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Former president Donald Trump has repeatedly been called “Teflon Don” during his presidency – a moniker used for the late mob boss John Gotti to describe how consequences for his bad actions apparently don’t stick to him.

© Provided by The Guardian Photograph: Brandon Bell/Getty Images

Related: Senate Republicans stand by their man and Trump wins his second acquittal | David Smith’s sketch

While Gotti was ultimately convicted of 13 counts in 1992, Trump has fared far better in beating allegations of misconduct. He has now been acquitted twice by the US Senate – once under Republican control and under Democratic control. He has thus skipped being charged with inciting the deadly 6 January attack on the Capitol and prior to that allegations of abuse of power and obstruction of Congress.

Both times the acquittals felt virtually inevitable, given Trump’s Republican allies remained largely loyal. But his second acquittal now speaks to something increasingly problematic about the American political system’s ultimate ability to curtail presidential abuses of power: for many the impeachment process no longer presents much of a threat or deterrent to bad, or even illegal, behavior by the most powerful figure in the land.

© Photograph: Brandon Bell/Getty Images Republican senators Josh Holly and Ted Cruz on Saturday. Both times the acquittals felt virtually inevitable, given Trump’s Republican allies remained largely loyal.

During Trump’s second trial no witnesses were even called – spurring some commentators to condemn Democrats’ decision as a moral failure.

“This is why I’m neither a Democrat nor a Republican … One side is a front business for a white nationalist terrorist organization and the other doesn’t feel threatened enough by white nationalists to actually wield power to make our multicultural democracy sustainable,” MSNBC contributor Jason Johnson said on Twitter when it was revealed witnesses wouldn’t be called.

Historians believe the acquittals will have long-term impacts, some of which are not yet known, according to an Axios analysis. Historian Douglas Brinkley told the website that acquittal would show that the power of impeachment is virtually nil. “Impeachment is a political process, and we got a political result out of it,” Brinkley said.

Meanwhile, Andrew Rudalevige, an expert on presidential power at Bowdoin College, told Axios: “Congress not even pushing back against a physical assault suggests that there’s a lot they will put up with.”

Meanwhile, CNN commentator Doug Jones, a former Democratic Alabama US senator, wrote earlier this week that the evidence in the second impeachment trial appeared overwhelming.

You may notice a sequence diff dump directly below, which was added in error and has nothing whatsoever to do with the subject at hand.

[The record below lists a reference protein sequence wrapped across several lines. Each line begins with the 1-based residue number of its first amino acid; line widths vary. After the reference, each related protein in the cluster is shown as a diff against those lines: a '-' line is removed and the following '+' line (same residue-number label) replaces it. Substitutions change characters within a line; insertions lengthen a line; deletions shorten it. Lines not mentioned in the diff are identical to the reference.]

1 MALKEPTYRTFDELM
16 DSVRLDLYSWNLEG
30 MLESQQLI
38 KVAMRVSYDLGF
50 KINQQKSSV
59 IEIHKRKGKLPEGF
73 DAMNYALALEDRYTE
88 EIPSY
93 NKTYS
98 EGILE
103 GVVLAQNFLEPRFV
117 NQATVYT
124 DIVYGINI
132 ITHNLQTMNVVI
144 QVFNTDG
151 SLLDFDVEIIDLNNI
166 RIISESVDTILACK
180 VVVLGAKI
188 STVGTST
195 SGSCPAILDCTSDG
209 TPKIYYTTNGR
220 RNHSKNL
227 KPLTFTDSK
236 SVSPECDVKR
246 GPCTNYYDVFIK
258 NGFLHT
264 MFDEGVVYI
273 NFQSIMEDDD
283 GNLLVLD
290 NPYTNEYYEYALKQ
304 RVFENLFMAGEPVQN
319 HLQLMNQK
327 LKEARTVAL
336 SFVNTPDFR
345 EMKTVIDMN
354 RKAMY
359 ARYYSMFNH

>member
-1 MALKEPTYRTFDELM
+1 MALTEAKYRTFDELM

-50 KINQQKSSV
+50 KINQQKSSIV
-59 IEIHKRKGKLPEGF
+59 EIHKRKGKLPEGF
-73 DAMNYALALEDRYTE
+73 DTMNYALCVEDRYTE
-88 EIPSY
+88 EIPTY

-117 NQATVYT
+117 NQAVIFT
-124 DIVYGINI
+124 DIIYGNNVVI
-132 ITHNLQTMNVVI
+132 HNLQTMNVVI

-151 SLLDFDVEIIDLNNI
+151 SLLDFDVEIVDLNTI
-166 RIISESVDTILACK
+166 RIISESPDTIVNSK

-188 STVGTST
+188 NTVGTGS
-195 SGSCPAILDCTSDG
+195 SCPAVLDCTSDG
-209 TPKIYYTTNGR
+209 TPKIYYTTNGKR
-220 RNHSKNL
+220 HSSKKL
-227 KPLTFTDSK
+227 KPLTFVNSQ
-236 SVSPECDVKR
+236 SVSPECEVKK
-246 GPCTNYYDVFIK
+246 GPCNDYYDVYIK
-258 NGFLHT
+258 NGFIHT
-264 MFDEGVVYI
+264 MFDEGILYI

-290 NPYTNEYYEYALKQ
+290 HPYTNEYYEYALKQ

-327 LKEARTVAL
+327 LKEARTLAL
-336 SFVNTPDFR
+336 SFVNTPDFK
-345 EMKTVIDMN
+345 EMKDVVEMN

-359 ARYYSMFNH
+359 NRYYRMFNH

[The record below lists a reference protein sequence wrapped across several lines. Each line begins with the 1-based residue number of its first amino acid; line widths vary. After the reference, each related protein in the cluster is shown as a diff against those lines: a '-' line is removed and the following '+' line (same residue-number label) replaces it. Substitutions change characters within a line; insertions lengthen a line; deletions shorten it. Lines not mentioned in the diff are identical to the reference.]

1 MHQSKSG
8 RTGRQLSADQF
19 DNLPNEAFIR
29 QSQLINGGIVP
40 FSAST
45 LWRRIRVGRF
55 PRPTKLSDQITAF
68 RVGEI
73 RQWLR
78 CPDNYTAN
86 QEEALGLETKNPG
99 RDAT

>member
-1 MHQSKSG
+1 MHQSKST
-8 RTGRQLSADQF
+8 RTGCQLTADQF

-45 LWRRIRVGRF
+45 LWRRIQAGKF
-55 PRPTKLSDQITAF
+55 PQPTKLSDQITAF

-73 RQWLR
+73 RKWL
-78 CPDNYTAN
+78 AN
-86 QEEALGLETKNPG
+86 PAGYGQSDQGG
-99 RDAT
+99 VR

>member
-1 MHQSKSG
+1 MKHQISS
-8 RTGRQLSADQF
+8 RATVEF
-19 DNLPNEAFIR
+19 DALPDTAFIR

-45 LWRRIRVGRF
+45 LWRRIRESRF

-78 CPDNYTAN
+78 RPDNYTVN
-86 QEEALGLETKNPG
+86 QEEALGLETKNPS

“In any trial, the accusing party must connect the dots between the words and actions of the defendant to the harm that occurred. Over the last two days, the House managers did just that,” he stated. “The House managers connected all of these dots to the video of Trump finally telling insurrectionists to leave but also that they were ‘special,’ that he loved them and that they should ‘remember this day forever’.”

Jones concluded: “If Trump’s actions are not impeachable, then nothing is, and we may as well strike that provision from the constitution.”

After the vote, Senate Republican minority leader Mitch McConnell, who predictably was among the 43 not guilty votes, gave a speech in which he seemed to condemn Trump while not addressing at all why he had also voted to find him not guilty.

“There’s no question, none, that President Trump is practically, and morally, responsible for provoking the events of the day.” McConnell said and also remarked that Trump is “still liable for everything he did while he’s in office. He didn’t get away with anything yet.”

Yet, when presented with a chance to find Trump guilty himself, McConnell chose to acquit.

That seems to show that the impeachment process and trial in the Senate will lose its power of deterrence, as politics – not any judgment of law or right or wrong – is what actually informs its decisions. Therefore, Trump’s strong political power among Republicans was actually the deciding factor in the trial, not any legal argument or burden of proof of wrongdoing.

That is not likely to instill a fear of impeachment for future presidents. In fact, it is likely to encourage strong-arm behaviour.

Kurt Bardella, a onetime Republican congressional aide who changed to the Democratic party, recently told the Guardian: “It’s a demonstration that his status as the leader of the Republican party is unchanged, even though the results of the election have shown that his agenda is a losing agenda for the Republican party.”

“If you send a signal that someone who vocally led a violent insurrection against American democracy can do so without consequence, you’re only sending the message that he should do this again, that it’s OK: you are condoning that behavior,” Bardella commented.

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